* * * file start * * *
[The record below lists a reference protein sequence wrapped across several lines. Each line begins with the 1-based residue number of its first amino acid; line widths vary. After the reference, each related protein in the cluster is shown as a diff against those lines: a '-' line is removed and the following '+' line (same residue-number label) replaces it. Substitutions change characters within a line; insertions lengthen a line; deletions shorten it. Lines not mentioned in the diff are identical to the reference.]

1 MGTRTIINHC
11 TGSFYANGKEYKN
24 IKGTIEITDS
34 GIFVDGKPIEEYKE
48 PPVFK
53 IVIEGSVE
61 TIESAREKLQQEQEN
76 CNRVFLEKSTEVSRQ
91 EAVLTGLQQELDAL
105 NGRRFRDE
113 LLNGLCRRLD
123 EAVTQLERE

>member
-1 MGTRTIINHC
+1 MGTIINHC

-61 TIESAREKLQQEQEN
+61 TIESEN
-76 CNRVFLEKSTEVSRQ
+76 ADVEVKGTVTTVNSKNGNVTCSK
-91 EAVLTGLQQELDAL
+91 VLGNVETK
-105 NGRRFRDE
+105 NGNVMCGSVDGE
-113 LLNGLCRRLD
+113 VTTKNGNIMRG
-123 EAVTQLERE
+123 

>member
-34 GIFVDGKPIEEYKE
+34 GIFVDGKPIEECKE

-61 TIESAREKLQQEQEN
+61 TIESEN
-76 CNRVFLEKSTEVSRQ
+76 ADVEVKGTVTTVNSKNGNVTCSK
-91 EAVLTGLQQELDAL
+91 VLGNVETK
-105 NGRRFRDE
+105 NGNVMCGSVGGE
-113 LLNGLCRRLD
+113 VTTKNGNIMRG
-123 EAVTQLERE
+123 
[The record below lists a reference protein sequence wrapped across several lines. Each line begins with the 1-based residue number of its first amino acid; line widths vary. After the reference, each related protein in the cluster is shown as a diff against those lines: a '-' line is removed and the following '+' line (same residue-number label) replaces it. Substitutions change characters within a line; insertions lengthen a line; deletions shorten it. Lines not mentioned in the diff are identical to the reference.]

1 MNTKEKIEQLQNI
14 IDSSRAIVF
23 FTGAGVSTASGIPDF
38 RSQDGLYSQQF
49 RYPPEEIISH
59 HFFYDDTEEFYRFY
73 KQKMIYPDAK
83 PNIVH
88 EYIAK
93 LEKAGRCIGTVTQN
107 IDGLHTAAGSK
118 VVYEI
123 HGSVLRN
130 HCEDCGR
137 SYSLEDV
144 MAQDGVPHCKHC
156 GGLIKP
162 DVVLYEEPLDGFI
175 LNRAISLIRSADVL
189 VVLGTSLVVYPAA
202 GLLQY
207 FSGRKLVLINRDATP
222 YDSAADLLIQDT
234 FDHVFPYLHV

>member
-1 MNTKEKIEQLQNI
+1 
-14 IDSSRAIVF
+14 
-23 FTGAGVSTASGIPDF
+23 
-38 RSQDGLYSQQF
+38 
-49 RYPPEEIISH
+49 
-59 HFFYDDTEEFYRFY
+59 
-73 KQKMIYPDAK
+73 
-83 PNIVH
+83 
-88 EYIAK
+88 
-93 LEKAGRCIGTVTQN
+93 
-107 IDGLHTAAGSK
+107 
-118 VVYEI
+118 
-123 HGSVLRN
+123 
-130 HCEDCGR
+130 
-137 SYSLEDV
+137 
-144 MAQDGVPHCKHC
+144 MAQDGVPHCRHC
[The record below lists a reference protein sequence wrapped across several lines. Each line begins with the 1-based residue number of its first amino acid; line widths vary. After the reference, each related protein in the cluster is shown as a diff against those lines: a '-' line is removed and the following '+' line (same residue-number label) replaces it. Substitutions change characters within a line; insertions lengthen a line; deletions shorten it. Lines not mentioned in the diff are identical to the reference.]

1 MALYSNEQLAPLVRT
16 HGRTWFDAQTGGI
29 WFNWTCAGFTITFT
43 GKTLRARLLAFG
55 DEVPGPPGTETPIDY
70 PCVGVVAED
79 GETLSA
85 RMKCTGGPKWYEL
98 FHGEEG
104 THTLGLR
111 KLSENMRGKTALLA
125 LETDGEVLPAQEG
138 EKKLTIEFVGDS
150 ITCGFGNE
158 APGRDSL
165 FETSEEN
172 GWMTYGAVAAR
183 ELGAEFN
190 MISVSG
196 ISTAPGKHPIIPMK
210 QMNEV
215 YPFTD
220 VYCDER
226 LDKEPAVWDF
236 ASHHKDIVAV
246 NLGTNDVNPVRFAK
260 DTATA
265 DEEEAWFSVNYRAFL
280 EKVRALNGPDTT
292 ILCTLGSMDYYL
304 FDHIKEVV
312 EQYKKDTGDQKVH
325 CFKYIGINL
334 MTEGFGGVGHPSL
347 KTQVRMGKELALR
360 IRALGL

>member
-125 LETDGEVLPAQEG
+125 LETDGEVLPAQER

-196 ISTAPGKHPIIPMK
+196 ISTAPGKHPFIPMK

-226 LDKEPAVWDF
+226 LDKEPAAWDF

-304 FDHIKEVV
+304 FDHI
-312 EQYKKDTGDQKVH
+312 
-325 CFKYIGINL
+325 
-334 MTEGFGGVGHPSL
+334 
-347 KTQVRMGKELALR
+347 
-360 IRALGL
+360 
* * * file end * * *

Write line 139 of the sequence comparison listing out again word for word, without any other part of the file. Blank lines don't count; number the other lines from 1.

>member